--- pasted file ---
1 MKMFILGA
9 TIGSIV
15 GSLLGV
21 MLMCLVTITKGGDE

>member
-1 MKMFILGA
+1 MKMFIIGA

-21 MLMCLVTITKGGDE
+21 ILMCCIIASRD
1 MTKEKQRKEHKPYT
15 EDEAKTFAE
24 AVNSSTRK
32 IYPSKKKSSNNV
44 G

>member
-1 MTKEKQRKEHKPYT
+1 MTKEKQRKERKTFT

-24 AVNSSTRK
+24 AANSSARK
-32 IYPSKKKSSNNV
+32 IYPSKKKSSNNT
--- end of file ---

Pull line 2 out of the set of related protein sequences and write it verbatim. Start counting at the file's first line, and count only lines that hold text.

9 TIGSIV